I think therefore we can agree that a partial or complete lack of accessibility to a portion or an entirety of potential readers does not make the work of art unsuccessful all by itself, any more than a book not selling well (for various definitions of “well”) automatically makes it an unsuccessful book except in the area of sales.
“Even if this neat formula were true (which beyond being a rhetorical flourish I doubt), that audience might very well be the artist herself and not a hypothetical group of folks Out There.”
This is why I note “unless the artist is content to reveal their truth only to themselves…” and indeed it’s the sentence immediately preceeding the bit you quote.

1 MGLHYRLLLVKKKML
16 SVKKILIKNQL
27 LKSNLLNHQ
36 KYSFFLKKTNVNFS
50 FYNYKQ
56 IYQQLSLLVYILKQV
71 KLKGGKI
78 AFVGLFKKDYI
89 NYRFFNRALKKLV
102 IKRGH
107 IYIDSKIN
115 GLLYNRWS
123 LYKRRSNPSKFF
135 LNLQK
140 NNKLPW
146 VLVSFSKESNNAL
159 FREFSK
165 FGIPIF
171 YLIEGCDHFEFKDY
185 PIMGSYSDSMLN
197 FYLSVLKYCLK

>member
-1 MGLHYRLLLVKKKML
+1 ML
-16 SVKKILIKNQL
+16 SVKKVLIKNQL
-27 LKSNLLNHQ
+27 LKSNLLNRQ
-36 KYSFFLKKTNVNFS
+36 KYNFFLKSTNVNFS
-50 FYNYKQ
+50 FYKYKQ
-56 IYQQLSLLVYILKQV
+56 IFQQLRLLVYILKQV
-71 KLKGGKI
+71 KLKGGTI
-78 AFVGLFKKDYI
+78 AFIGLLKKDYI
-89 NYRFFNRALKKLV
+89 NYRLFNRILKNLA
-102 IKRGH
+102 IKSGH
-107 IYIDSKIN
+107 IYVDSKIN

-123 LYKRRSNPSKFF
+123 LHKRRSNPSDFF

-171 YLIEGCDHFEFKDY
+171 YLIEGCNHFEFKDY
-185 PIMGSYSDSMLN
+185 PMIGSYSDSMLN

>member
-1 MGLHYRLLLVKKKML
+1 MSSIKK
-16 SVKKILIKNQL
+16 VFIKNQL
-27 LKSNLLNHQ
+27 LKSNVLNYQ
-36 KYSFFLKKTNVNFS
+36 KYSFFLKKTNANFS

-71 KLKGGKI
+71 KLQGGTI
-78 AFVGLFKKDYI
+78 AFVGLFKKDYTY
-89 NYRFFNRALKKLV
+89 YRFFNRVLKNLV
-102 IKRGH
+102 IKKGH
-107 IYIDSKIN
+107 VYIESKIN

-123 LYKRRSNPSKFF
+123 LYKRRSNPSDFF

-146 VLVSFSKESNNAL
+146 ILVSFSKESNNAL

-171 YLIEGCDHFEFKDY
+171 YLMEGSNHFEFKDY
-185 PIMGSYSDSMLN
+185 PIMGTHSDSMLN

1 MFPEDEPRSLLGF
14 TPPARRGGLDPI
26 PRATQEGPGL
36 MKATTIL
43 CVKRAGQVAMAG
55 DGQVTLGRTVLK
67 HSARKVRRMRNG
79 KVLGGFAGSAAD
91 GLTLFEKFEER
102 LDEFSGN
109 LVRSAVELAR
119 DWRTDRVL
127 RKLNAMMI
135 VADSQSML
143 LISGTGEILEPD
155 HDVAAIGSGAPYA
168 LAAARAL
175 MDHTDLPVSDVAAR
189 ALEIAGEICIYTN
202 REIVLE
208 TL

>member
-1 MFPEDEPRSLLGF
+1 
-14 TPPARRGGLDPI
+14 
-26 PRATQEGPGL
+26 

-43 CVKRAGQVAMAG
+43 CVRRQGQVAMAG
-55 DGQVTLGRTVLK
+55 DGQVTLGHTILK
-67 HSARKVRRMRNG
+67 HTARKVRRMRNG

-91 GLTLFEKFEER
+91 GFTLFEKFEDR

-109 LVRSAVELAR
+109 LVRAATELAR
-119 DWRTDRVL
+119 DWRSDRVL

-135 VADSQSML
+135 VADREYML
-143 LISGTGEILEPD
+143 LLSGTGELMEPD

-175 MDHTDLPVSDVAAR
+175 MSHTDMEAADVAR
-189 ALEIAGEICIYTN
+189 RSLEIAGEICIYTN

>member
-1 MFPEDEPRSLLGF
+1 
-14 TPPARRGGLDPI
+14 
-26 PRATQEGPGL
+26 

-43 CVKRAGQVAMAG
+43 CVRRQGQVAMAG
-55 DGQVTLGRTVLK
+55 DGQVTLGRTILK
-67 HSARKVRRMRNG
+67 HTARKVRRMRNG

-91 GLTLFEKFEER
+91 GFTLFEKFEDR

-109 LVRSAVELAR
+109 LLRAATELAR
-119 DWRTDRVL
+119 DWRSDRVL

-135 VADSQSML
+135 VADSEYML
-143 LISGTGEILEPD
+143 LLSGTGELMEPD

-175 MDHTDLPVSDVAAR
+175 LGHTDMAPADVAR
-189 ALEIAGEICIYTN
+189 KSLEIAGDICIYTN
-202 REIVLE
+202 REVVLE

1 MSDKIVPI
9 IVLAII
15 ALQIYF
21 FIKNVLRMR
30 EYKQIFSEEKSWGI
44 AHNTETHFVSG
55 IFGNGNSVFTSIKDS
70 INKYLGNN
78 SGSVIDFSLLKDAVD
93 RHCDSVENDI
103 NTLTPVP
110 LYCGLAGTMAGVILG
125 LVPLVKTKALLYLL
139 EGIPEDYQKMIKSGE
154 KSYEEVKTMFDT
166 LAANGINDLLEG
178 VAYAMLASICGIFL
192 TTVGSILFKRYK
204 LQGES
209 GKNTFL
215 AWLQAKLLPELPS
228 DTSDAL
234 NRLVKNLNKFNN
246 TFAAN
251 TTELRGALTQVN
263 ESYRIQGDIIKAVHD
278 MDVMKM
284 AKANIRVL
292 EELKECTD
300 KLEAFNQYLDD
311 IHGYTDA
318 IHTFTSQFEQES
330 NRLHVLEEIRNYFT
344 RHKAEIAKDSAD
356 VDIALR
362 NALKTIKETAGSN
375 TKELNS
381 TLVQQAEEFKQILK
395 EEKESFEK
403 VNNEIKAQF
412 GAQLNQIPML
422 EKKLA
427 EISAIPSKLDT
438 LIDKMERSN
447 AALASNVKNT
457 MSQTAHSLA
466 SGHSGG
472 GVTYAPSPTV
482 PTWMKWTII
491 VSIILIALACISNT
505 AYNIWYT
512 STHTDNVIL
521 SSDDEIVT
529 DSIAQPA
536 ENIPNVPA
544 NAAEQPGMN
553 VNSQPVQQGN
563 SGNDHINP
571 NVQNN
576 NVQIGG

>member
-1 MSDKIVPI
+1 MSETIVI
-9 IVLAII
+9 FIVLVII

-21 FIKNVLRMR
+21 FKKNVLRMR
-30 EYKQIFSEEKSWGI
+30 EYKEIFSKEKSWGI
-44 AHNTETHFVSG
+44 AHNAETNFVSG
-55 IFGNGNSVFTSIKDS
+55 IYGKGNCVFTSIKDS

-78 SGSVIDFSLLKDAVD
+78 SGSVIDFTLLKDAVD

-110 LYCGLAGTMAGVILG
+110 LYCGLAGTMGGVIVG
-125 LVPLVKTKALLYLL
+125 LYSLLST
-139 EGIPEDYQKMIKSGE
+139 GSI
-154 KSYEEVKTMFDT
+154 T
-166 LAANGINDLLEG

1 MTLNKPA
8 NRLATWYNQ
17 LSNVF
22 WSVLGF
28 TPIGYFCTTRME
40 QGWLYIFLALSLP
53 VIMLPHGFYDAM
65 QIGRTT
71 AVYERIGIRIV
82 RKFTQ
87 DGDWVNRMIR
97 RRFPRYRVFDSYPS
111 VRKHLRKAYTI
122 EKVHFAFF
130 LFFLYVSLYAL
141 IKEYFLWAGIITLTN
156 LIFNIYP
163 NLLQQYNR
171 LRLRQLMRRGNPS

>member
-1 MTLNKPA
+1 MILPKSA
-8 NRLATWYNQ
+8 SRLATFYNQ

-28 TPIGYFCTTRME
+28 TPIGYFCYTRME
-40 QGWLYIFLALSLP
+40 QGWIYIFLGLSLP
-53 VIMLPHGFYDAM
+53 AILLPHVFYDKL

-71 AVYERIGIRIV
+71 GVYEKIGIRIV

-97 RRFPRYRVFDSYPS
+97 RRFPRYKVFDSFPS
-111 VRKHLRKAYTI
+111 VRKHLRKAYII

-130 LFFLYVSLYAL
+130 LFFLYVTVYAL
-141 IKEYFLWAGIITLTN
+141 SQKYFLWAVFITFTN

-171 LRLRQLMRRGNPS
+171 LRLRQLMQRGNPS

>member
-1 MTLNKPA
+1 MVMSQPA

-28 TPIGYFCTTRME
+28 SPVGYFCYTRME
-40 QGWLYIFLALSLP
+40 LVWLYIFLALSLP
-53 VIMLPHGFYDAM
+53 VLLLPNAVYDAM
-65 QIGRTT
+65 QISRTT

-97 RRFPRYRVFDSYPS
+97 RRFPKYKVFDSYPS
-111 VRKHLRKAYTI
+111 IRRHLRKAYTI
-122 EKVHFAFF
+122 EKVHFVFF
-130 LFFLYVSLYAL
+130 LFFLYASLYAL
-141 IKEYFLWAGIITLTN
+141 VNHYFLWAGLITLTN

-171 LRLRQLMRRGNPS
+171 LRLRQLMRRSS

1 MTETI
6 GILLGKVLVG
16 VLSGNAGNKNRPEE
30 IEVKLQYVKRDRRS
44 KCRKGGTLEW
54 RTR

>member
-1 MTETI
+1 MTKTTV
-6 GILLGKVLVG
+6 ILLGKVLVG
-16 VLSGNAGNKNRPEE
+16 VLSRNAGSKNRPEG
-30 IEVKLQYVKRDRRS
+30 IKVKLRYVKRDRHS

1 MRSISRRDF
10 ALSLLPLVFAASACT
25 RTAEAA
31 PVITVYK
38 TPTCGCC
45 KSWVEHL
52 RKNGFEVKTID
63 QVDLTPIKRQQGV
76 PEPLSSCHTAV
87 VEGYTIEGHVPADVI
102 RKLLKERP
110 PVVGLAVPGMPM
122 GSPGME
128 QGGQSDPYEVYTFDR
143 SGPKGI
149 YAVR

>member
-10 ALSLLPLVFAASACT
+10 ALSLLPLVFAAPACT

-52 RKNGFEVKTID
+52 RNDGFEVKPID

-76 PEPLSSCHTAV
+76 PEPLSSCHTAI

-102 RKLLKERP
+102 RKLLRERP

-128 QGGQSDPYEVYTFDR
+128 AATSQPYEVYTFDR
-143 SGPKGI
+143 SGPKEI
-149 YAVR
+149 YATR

Read more carefully, please.
Basically, Smith is drastically underselling the advantages of accessibility. It’s perfectly fine to make people work to get at what you’re saying; it’s less fine to make them do all the heavy lifting.
I do like the way you boil it down — it should be intelligent, but just “being the truth” doesn’t make it a story. Not to mention, most of us are in it to sell something at some point, and sharing the lifting only makes sense if we want the readers to come back.
Sounds a bit like the eternal academia vs the real world debate. It often seems as if novels are written for either one of two purposes, to be studied or to be read. Yes, of course, there are those many that fall easily into both sides, but overall, these days especially, it seems you’ve got professors writing for other professors or professional writers writing for readers.